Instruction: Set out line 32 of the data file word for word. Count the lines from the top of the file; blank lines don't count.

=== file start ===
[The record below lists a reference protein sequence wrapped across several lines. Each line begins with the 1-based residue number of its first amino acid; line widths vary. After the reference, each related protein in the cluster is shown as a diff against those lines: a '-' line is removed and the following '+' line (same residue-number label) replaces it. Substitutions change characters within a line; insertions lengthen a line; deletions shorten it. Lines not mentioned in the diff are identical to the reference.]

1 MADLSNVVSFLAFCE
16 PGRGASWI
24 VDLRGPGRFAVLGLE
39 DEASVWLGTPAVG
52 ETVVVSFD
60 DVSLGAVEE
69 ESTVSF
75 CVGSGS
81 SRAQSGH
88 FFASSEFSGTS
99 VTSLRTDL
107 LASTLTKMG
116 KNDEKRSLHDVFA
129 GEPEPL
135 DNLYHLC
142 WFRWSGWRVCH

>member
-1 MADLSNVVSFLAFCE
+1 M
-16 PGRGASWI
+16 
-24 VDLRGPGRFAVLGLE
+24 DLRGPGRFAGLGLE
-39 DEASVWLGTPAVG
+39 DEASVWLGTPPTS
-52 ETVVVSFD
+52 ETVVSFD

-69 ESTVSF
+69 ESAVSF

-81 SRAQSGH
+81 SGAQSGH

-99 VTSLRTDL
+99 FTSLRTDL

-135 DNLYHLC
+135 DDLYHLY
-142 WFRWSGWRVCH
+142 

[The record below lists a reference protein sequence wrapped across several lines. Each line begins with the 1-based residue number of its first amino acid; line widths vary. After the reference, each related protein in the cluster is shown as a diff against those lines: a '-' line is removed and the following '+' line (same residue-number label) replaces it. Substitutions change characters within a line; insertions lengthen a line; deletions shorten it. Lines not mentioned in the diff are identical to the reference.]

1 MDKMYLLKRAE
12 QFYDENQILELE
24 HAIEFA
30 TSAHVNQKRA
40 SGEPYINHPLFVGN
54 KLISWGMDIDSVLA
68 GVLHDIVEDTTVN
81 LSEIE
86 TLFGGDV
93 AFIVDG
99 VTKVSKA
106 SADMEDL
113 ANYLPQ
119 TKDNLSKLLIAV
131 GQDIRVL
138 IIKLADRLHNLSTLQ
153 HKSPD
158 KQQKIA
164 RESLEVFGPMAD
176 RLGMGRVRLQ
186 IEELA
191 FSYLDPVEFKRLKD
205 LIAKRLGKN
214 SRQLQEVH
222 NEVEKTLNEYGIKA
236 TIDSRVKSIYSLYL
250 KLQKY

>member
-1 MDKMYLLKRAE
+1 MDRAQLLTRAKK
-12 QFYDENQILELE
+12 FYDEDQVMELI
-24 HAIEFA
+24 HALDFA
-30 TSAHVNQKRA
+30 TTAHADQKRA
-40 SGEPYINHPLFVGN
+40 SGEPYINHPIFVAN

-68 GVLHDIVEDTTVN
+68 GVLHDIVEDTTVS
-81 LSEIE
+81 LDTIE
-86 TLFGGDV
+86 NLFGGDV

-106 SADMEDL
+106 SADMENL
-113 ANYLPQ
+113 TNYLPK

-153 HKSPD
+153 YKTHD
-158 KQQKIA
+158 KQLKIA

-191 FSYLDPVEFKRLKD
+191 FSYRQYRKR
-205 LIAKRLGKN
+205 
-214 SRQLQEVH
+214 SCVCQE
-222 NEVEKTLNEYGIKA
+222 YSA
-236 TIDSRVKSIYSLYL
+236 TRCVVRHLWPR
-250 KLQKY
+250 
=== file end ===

+81 SGAQSGH